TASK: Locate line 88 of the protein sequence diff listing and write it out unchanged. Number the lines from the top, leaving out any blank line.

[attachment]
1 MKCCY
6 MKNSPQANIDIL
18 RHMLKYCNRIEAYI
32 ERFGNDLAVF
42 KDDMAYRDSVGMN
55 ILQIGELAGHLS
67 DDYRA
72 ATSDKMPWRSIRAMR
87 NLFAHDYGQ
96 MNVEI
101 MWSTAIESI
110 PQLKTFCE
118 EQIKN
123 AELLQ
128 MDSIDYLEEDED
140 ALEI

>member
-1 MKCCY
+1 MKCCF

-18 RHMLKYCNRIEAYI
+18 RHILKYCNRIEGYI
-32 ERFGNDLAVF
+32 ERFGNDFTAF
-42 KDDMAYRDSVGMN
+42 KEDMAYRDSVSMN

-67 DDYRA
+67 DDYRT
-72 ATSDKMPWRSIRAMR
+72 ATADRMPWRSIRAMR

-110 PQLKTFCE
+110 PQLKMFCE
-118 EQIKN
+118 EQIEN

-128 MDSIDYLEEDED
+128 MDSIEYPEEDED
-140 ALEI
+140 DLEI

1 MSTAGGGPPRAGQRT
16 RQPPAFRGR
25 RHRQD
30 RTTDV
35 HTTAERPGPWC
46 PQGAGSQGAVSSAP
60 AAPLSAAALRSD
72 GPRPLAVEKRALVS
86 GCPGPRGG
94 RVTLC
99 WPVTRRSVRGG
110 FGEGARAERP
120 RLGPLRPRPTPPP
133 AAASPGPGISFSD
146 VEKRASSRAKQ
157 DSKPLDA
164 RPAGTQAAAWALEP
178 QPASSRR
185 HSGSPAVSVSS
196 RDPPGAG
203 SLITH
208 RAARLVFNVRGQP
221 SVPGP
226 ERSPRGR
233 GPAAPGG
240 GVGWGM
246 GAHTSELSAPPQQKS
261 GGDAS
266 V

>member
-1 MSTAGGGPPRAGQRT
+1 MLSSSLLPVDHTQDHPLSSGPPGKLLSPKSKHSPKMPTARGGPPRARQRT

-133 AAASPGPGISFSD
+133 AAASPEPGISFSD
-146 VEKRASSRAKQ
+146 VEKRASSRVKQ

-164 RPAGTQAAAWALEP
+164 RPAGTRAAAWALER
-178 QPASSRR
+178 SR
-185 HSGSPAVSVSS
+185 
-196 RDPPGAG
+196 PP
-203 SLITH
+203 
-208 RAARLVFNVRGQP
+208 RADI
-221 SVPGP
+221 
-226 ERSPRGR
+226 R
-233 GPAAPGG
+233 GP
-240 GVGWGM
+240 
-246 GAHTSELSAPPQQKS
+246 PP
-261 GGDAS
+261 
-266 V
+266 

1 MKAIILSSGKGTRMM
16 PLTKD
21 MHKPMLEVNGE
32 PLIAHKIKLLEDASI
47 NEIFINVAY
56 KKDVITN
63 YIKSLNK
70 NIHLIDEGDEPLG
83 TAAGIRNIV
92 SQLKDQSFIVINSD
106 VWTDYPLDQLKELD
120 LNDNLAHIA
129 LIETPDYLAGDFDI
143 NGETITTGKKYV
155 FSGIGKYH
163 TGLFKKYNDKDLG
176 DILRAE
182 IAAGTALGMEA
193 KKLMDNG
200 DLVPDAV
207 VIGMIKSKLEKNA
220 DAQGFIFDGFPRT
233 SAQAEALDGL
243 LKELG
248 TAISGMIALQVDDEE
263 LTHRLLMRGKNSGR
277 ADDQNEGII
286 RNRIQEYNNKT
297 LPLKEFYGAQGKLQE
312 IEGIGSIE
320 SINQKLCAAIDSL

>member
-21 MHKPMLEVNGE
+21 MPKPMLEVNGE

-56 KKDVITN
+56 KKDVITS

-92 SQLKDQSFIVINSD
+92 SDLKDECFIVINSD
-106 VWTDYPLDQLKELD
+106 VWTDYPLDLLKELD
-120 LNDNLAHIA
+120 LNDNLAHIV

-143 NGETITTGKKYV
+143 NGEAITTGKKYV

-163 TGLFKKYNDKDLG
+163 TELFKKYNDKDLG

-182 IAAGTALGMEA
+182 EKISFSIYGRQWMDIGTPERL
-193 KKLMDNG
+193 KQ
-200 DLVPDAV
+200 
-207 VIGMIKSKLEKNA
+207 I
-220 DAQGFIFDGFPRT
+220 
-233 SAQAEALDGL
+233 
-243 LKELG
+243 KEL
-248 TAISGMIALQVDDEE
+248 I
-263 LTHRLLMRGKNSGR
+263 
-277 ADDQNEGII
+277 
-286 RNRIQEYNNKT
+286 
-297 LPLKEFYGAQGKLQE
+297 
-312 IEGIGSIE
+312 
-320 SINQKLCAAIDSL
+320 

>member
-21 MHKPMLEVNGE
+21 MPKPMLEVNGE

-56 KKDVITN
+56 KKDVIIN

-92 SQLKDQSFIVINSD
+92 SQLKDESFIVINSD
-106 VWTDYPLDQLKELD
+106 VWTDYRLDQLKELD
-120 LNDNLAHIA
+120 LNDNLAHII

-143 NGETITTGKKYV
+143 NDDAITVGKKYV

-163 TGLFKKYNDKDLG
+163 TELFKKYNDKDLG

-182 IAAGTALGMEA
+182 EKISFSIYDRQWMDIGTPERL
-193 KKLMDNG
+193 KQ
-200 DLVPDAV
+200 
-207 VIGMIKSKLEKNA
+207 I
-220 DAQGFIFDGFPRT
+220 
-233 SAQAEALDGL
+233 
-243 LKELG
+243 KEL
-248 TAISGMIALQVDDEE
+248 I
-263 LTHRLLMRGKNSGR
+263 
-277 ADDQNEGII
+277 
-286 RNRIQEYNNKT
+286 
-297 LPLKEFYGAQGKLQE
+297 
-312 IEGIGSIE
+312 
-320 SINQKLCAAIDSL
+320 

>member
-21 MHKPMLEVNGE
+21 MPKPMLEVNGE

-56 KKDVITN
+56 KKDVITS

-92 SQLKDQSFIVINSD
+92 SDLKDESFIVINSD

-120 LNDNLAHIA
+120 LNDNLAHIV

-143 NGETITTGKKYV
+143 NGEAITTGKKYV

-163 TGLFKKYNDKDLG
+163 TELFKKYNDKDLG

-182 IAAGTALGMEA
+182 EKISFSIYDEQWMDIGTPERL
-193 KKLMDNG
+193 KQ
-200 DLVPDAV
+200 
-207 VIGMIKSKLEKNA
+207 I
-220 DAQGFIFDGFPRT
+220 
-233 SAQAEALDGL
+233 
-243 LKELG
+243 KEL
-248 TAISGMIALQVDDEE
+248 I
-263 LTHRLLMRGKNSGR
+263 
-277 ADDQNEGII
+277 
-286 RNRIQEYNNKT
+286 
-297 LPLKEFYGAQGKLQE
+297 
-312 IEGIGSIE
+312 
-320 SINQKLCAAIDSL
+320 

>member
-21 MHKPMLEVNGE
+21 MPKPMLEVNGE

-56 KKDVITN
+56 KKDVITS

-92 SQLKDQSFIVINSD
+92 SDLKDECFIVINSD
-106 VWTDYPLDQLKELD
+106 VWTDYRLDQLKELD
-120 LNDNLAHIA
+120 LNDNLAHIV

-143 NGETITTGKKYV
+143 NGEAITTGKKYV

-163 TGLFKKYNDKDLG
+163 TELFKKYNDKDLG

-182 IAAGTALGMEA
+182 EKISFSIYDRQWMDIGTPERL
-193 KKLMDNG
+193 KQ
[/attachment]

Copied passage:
-226 ERSPRGR